When I stayed home for six weeks with my infant daughter, I marveled at how an 11-pound creature who didn’t yet understand she had arms could leave me so thoroughly bemused and bewildered. All parents could certainly benefit from access to more resources like workshops, or perhaps magic potions that make babies sleep through the night. The most impactful thing we can do, though, is reduce parents' levels of chronic stress. That’s where universal, zero-cost child care comes in.
There is a significant body of research that shows parental stress can have a negative and lasting impact on children. It’s the shadow side of attachment theory — highly stressed-out parents are likely to be unpredictable or non-attentive, and this leads to insecure attachments among youngsters, which starts a negative cascade. At worst, epic levels of ongoing stress can spike the risk for neglect, abuse, divorce, or other traumatic events that make up a category researchers call Adverse Childhood Experiences, or ACEs.
Stress can also impact babies before they’re born — the stress levels in both parents’ bodies pre-conception, and in the mother’s body during pregnancy, influence fetal development. As explained by Dr. Michael C. Lu, former director of the U.S. Department of Health and Human Services’ Maternal and Child Health Bureau, it’s an evolutionary way for fetal brains to know whether they’re preparing to enter a harmonious environment or a dangerous one. So, while we don’t want any caregivers highly stressed, it takes on special importance among parents because of their unique emotional and physiological bonds with children.
Before the parents reading this start sweating with shame, please know that what we’re talking about here is sustained, high-level stress — “toxic stress.” This is not about the occasional day you (and I) lose our head and scream at your (my) kid because you’re on edge thanks to a big project at work or the car starting to make a disturbing clunking sound. The classic neuroscience truism is that neurons which “fire together, wire together” — in other words, our brains learn through repetition after repetition after repetition. There are also two pieces of good news: first, the brains of young children are very malleable and can quickly recover if their circumstances are changed; and second, the presence of other stable, loving adults can act as a buffer against toxic stress. Harvard’s Center on the Developing Child is very specific about the definition of toxic stress: “Prolonged activation of the stress response system in the absence of protective relationships.”
If a parent is cycling through chronic stress-related depression and anger, the child’s brain gets confused.
Still, the best and easiest way to avoid toxic stress is to support parents (and for parents to give themselves permission to set boundaries, knowing this is actually helping their children).
If parents are generally warm and loving and safe, a child’s brain can easily absorb a bad day; the child is accustomed to the occasional “rupture and repair.” However, if a parent is cycling through chronic stress-related depression and anger, the child’s brain gets confused: it’s unclear if adults are safe, it’s unclear if needs will be met. This insecure attachment can lead to maladaptive behaviors — logical but unhelpful — like acting up (throwing a tantrum or a chair) to get attention, or withdrawal (why bother asserting a need if it won’t be met?).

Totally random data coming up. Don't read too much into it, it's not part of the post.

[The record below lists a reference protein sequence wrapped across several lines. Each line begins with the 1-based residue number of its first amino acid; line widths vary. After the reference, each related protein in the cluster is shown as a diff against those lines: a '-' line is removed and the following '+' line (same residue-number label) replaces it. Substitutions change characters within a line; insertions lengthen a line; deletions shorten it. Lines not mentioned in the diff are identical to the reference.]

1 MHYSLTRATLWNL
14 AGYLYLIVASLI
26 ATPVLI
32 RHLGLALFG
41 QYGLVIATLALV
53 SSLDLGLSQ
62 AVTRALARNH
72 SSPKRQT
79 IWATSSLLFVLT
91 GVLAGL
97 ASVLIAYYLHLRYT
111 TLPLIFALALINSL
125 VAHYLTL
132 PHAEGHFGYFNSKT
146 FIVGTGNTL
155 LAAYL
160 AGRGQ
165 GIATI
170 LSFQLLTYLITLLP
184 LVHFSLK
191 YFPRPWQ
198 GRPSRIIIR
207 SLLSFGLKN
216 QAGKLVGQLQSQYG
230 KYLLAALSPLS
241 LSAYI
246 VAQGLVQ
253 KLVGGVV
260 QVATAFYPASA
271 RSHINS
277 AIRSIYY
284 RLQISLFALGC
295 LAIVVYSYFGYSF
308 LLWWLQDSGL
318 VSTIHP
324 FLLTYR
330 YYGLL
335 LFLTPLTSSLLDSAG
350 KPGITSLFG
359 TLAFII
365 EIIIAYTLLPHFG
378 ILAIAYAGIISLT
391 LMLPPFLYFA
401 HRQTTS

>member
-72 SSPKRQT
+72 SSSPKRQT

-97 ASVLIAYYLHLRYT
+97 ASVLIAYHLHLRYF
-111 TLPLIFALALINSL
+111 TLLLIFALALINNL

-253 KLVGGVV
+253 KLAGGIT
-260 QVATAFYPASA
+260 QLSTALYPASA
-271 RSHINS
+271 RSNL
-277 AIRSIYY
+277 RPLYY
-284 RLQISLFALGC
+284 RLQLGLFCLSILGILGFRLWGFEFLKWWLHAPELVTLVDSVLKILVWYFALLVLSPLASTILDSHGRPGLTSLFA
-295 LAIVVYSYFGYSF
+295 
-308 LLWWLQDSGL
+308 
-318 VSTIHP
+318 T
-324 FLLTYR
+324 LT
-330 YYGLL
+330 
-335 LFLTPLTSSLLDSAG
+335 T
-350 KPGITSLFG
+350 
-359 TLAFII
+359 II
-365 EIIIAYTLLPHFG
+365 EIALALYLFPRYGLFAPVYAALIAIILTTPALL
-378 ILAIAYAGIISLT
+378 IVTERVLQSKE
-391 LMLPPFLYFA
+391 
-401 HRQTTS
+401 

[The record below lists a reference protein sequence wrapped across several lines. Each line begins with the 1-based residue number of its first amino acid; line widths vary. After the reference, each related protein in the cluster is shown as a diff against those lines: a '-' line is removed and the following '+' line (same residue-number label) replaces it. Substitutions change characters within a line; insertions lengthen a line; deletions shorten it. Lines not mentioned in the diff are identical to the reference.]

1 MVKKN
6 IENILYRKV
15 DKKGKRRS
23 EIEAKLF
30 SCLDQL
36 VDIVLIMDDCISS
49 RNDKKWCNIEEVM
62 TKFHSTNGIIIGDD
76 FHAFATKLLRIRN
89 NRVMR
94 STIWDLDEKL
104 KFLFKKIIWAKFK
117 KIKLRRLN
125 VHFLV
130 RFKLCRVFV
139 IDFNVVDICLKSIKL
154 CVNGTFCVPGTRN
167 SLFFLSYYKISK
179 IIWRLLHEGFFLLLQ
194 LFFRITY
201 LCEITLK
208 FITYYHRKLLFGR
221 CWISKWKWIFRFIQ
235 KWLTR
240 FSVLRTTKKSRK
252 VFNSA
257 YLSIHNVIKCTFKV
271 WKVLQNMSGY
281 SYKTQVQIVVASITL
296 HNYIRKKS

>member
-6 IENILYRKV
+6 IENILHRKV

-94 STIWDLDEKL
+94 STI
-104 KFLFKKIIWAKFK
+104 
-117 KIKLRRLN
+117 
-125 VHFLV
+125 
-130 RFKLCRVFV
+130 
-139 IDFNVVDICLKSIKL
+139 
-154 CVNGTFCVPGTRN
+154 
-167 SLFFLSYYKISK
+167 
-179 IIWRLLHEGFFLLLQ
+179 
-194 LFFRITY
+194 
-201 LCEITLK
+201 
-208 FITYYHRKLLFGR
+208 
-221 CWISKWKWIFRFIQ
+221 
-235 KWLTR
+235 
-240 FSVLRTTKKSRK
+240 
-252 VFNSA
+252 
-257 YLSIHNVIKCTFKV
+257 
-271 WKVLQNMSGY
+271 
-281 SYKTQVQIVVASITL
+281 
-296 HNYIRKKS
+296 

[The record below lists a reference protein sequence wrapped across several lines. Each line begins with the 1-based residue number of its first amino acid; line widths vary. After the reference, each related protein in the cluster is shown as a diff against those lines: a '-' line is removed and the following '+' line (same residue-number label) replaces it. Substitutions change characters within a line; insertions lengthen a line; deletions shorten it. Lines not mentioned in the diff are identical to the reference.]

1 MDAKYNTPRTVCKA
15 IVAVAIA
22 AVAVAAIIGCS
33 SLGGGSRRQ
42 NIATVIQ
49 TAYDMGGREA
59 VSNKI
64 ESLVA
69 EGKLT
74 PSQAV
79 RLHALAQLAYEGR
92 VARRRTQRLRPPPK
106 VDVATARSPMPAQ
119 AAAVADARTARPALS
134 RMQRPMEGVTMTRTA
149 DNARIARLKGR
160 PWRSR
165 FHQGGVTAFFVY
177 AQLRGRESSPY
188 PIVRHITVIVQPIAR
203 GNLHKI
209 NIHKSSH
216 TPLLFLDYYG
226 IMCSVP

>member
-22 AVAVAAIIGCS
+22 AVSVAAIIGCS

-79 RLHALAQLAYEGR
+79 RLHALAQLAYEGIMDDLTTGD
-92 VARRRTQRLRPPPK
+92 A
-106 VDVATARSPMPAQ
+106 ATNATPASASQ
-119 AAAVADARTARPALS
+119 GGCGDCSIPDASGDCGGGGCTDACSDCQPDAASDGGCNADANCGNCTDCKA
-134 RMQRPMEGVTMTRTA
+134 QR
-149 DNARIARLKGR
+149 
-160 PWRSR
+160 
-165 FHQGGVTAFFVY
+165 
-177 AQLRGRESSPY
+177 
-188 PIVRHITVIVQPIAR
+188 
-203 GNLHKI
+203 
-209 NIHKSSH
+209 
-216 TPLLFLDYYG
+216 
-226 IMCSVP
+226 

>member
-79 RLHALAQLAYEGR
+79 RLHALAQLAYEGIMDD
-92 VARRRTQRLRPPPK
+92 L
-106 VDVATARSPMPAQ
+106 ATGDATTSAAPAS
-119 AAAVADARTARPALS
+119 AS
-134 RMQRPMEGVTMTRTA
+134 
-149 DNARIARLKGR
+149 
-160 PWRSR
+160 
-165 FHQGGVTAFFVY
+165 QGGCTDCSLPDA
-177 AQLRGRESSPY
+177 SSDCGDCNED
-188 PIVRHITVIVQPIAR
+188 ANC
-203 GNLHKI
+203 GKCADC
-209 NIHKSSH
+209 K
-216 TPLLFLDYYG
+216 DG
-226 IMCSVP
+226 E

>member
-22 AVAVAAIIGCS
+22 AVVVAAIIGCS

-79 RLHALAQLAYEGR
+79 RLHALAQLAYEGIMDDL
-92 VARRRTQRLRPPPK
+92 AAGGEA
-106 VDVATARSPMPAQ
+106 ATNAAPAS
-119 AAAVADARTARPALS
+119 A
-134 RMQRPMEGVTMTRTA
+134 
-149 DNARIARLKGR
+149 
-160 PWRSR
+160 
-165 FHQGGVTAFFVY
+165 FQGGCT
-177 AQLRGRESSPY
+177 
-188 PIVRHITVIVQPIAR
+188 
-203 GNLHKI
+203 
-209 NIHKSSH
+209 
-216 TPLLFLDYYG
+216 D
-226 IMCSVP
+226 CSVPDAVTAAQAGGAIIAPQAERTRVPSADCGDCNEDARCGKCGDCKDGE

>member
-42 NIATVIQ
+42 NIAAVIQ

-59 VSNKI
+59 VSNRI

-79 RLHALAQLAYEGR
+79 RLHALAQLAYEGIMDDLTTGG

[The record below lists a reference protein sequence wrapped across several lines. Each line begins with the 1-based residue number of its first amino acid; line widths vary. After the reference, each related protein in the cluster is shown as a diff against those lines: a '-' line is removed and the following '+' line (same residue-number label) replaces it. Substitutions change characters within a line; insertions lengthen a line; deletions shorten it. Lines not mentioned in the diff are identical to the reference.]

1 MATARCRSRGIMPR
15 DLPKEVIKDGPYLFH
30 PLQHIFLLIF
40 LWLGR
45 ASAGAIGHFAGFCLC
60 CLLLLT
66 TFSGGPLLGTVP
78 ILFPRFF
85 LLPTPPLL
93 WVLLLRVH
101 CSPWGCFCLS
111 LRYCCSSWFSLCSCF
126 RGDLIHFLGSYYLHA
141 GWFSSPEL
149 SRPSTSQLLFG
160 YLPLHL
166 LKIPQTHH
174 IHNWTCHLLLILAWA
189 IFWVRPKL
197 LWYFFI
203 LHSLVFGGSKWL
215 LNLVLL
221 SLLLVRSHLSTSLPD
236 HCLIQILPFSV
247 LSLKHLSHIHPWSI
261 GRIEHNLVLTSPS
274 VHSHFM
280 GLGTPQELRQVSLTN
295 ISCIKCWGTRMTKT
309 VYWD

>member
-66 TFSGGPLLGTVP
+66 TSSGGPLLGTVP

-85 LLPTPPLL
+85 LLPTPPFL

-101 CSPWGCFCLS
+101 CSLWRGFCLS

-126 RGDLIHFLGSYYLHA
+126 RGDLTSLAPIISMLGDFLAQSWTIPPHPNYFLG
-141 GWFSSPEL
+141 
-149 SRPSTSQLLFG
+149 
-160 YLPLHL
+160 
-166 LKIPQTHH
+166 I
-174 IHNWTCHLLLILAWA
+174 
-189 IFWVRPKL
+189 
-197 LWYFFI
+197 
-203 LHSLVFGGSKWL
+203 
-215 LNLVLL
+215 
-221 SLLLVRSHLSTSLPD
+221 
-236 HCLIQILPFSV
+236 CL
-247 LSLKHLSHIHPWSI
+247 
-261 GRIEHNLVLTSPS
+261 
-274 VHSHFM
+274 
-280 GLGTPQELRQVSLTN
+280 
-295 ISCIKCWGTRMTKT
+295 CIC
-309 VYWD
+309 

I want to say explicitly, by the way, that these parents do not love their children one iota less than anyone else, nor are ACEs deterministic. Toxic stress is a health condition; as we all know from times in our lives we’ve been acutely stressed, a brain flooded with cortisol has an extraordinarily powerful gravitational pull against our better angels. Also, many stressed-out parents were themselves recipients of ACEs as children, which leave both scars and heightened risk factors; another truism is that even among infants and toddlers whose long-term memory hasn’t yet kicked in, “the body remembers.”
It’s also fairly obvious that highly stressed-out caregivers are less likely to be at their parenting best. For one thing, stress leads to poor sleep, just what parents getting up three times a night with the baby need. For another, when you’re in a near-permanent state of fight-or-flight-or-freeze — when you’re in a scarcity mindset and your brain is literally narrowing your focus to survival essentials — it’s tough to have the patience and attention needed to read picture books, do counting activities, or even just get on the floor and play. Stress also puts tremendous strain on marriages and other partnering relationships, threatening the stability of the entire family unit.
So why does money matter so much here? Because financial problems are the genesis of so, so much stress, both the toxic kind described above and more moderate versions. According to the American Psychological Association (APA), money is the undisputed champion of stress — it’s consistently found to be the number one stress generator among Americans. One study showed that simply putting people into a make-believe state of financial stress – asking them to imagine that their car broke down and they needed to come up with two grand for repairs – reduced their performance on cognitive tests equal to as if they had missed an entire night’s sleep. Recall that the Centers for Disease Control lists enhancing financial security as one of the top five strategies for preventing child abuse and neglect; this is why.